- Time: 14.00-16.00
- Location: East Parry Room, Royal College of Music, London
- Categories: Workshops
Silver-Age Operetta Workshop
This study day is part of GOLNY (German Operetta in London, New York, and Warsaw: 1906-1938: Cultural Transfer and Transformation), a research project undertaken by Dr Anastasia Belina (RCM) and Professor Derek B Scott (University of Leeds), funded by the European Research Council.
14.00-14.45 Silver-Age Operetta: The Power of an Early Twentieth-Century Transcultural Entertainment Industry, Professor Derek Scott.
14.45-15.15 Tea break
15.15-16.00 Operetta in Early Twentieth-Century Warsaw, Dr Anastasia Belina. This talk will be illustrated with performances of some of the most popular operetta numbers, sung in Polish.
Ana Šinkovec-Burstin – Piano
Klaudia Magdon – Voice
Silver-Age Operetta: The Power of an Early 20th-Century Transcultural Entertainment Industry
During the first three decades of the twentieth century, a music industry that had already been growing for more than fifty years became transnational and, in some of its activities, global. Studies of this period have a tendency to focus on the significance of the music business in New York, especially Broadway and Tin Pan Alley, and neglect the importance of a transcultural operetta industry emanating from Berlin. For some time, it was unclear whether Broadway or Berlin’s Friederichstraße would carry the greatest influence over the world’s musical stages. This presentation explains why.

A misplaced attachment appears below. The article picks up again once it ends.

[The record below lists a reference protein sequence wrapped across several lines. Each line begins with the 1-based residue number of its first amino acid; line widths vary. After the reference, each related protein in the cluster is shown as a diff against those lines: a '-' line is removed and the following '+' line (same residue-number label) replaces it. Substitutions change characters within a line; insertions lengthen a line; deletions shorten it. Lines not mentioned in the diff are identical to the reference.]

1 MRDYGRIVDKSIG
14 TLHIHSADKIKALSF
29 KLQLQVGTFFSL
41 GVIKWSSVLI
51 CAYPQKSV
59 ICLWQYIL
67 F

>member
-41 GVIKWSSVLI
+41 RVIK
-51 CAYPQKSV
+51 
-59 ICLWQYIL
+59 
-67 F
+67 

The picture below shows Lily Elsie as Franzi, leader of the women’s orchestra in A Waltz Dream (Oscar Straus), wearing a dress by London fashion designer Lucile. Operetta was always closely linked to the fashion industry. In Germany, the critic Theodor Adorno commented that the long dresses he saw women wearing “looked as if they had been stolen from operettas.”
Operetta in Early Twentieth-Century Warsaw
In the beginning of the twentieth century, operetta was a hugely popular theatrical attraction, and productions from Vienna and Berlin travelled all over Europe. Silver -Age operetta enjoyed great successes in Poland, where opera and operetta houses in Warsaw, Krakow, and Łódź regularly presented works by Lehár, Kálmán, Fall, Abraham, Nedbal, and others. There is no English-language study on how operetta developed in Warsaw, and no study exists in any language, to date, on the actual adaptations of German operettas in Poland. This talk will present an overview of operetta scene in early twentieth-century Warsaw, Polish transformations and adaptations of popular works, and famous Polish operetta stars and their successes with the Polish public. The talk is illustrated with rare archival material and live performances of selected operetta numbers in Polish.